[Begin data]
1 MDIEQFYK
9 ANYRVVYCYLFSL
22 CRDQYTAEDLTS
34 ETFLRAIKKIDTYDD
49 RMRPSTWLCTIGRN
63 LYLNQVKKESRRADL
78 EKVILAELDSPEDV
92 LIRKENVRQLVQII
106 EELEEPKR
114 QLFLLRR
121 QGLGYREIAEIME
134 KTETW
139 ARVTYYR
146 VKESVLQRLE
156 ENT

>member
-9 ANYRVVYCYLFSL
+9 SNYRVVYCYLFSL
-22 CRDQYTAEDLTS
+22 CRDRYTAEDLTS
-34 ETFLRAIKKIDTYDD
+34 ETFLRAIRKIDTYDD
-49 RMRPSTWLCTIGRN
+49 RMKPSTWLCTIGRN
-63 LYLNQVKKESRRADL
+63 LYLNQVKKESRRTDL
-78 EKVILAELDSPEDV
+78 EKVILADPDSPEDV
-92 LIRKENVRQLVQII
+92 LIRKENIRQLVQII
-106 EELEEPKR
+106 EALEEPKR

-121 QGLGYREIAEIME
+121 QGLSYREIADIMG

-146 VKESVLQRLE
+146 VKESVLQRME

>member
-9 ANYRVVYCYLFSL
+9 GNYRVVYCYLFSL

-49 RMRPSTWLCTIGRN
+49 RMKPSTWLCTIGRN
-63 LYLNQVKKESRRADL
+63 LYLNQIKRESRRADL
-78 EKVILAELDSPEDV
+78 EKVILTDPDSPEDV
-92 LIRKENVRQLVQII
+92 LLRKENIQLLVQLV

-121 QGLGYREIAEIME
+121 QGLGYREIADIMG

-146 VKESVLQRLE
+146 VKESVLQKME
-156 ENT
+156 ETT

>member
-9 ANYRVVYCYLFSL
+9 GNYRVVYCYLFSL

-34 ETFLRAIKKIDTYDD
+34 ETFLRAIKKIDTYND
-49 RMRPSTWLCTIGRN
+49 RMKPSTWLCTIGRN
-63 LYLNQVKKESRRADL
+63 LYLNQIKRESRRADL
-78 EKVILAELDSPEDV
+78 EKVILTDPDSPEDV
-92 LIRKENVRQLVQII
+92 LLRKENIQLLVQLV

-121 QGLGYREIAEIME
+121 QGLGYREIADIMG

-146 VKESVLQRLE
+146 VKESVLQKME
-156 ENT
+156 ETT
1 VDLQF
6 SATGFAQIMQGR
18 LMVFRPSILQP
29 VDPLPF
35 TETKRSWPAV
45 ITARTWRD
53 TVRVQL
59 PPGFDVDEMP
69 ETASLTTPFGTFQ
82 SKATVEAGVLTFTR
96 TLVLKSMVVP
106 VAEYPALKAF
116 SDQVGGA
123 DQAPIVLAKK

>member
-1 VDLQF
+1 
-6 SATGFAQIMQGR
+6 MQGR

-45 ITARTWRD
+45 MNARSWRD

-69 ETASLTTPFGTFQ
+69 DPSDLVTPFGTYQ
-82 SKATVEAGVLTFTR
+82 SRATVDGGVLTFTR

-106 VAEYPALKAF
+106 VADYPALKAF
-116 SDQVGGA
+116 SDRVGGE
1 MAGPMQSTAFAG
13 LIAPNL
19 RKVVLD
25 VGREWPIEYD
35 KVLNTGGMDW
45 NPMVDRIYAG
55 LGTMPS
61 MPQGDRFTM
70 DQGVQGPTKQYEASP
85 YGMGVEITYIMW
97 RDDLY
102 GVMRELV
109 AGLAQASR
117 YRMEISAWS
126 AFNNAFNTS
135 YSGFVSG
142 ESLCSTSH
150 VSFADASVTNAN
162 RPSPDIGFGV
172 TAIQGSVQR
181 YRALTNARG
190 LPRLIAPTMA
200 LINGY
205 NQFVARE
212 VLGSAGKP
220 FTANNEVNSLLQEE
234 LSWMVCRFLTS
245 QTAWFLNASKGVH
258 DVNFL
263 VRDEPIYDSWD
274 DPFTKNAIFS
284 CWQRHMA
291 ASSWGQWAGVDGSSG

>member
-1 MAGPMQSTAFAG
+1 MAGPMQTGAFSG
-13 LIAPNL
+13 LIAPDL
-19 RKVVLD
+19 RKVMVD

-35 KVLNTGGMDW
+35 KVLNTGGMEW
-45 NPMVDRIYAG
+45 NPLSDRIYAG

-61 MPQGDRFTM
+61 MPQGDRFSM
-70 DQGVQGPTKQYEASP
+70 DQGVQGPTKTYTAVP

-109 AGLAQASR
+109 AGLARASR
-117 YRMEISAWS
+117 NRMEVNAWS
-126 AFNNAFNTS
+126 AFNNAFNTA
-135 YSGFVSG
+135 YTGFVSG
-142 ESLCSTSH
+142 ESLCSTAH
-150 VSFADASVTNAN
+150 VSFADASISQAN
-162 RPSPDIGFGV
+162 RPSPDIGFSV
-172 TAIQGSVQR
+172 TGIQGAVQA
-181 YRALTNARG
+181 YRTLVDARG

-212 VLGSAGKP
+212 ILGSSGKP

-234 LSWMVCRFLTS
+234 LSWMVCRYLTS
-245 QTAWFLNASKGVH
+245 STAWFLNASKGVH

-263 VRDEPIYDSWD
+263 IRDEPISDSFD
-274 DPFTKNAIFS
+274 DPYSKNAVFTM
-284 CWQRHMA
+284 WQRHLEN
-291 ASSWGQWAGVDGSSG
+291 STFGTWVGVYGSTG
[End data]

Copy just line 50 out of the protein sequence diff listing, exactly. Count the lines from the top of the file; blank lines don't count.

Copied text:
-146 VKESVLQRLE